In conclusion, we present evidence that family SEP and neighborhood SEP are associated with a marker of subclinical atherosclerosis by early childhood, independent of age, sex, puberty, passive smoking exposure, blood pressure, body size, and neighborhood SEP. Consistent evidence showed an association between SEP from early life and midchildhood carotid IMT. Future investigation should focus on how household factors influence early life health behaviors as potential mechanisms by which SEP alters early life trajectories of cardiovascular risk.
The Child Health CheckPoint Investigator Group includes Tim Olds PhD, Louise Baur PhD, Lisa Gold PhD, Kate Lycett PhD, Jessica A. Kerr PhD, and Sarah Davies MPH.
Sources of Funding
This work has been supported to date by the National Health and Medical Research Council of Australia (1041352, 1109355), the Royal Children's Hospital Foundation (2014‐241), Murdoch Childrens Research Institute, the University of Melbourne, National Heart Foundation of Australia (100660), Financial Markets Foundation for Children (2014‐055) and Victorian Deaf Education Institute. The following authors were supported by the National Health and Medical Research Council of Australia: Clinical Postgraduate Research Scholarship (1114567) to Liu, Senior Research Fellowships (1046518) to Wake and (1064629) Burgner, Early Career Fellowship (1037449) and Career Development Fellowship (1111160) to Mensah. Liu is supported by an Australian Government Research Training Program Scholarship. Magnussen is supported by the National Heart Foundation of Australia Future Leader Fellowship (100849). Juonala is supported by the Federal Research Grant of Finland to Turku University Hospital, Finnish Cardiovascular Foundation, Juho Vainio Foundation, Sigrid Juselius Foundation, Maud Kuistila Foundation, the Paulo Foundation, and the Murdoch Childrens Research Institute (Dame Elizabeth Murdoch Fellowship). Wake is supported by Cure Kids, New Zealand. Research at the Murdoch Childrens Research Institute is supported by the Victorian Government's Operational Infrastructure Program. The funding bodies did not play any role in the study. This article uses unit record data from the Longitudinal Study of Australian Children. The study is conducted in partnership between the Department of Social Services (DSS), the Australian Institute of Family Studies (AIFS) and the Australian Bureau of Statistics (ABS). The findings and views reported in this article are those of the author and should not be attributed to DSS, AIFS or the ABS.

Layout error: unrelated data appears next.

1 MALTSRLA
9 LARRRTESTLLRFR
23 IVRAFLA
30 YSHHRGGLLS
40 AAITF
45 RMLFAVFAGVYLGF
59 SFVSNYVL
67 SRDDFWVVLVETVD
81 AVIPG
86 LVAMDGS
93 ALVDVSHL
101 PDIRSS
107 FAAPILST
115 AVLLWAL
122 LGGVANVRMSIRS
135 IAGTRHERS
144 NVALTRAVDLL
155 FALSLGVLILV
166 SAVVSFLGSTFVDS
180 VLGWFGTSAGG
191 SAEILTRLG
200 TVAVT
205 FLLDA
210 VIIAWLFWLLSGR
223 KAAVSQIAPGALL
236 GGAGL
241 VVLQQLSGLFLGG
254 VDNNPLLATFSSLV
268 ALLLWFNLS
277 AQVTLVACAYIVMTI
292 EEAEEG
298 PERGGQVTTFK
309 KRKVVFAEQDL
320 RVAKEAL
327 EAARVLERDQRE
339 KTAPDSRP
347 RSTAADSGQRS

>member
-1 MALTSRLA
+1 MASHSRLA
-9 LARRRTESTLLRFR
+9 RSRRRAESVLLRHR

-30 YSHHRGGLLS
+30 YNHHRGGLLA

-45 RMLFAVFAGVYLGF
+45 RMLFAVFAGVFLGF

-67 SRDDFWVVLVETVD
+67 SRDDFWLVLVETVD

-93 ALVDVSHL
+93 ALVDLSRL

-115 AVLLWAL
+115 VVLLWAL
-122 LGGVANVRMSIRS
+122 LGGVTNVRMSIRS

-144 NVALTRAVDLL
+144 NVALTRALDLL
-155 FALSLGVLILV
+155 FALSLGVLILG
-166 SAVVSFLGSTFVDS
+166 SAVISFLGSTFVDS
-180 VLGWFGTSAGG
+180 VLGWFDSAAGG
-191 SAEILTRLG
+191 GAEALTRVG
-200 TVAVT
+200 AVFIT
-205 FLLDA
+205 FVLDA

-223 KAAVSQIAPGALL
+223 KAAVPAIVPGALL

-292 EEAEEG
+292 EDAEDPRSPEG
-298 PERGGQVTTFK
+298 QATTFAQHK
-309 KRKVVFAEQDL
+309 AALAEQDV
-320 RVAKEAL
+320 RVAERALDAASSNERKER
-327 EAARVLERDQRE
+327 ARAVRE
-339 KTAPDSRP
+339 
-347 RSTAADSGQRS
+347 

We would like to acknowledge Denise Becker for her contribution to the carotid IMT reliability modelling and statistics, Greta Goldsmith for her significant contribution to data analysis and processing, and Josh Muller for his contribution to data collation and cleaning. Some study data were collected and managed using REDCap (Research Electronic Data Capture) electronic data capture tools. REDCap is a secure, Web‐based application designed to support data capture for research studies.